Mr. Biden’s remarks about the state of the race on Friday night were his third in as many days since Election Day. . Campaign advisers also indicated that they were ready to begin naming senior officials in an anticipated administration in a matter of days, if the race is called in his favor.
Striking an inclusive tone, Mr. Biden urged the country to set aside partisan warfare and “come together as a nation to heal.” Noting the slow pace of the vote count — “it can be numbing,” he said — he sought to reassure anxious Americans waiting for the winner of an election that has now stretched on for three days.
“We have to remain calm, patient and let the process work out as we count all the votes,” he said. “Democracy works, your vote will be counted, I don’t care how hard people try to stop it, I will not let them stop it.”
In Georgia, Mr. Biden went into the lead overnight Thursday, thanks to a vote tally from Clayton County, a Democratic-leaning area near Atlanta. Secretary of State Brad Raffensperger, a Republican, said the state remained “too close to call” and predicted that it was headed for a recount, given that Mr. Biden’s lead stood at a mere 4,000 or so votes out of five million cast.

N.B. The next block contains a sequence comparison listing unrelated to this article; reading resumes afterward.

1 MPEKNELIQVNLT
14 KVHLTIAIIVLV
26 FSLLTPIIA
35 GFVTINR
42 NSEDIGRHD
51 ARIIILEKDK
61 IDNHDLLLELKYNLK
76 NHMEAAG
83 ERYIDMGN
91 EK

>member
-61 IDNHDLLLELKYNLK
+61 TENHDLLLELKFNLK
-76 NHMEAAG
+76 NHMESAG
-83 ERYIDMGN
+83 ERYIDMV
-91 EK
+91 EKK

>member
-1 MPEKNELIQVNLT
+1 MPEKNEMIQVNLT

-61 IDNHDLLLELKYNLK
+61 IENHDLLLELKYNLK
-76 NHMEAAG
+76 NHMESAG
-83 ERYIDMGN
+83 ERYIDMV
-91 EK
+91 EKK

If Mr. Biden ends up winning Georgia, it would be a major breakthrough for the Democratic Party in the Republican-dominated Deep South: Democrats rarely win top statewide races outside of Florida, North Carolina and Virginia. No Democratic presidential candidate has carried Georgia since 1992, when Bill Clinton narrowly won there.
Mr. Biden held a lead of about 30,000 votes in Arizona, after a new tranche of ballots from Maricopa County, the state’s population center, helped Mr. Trump close the gap by about 7,000 votes on Friday night.
Katie Hobbs, the Arizona secretary of state, said on CNN that 173,000 ballots remained to be counted statewide, including 92,000 in Maricopa County.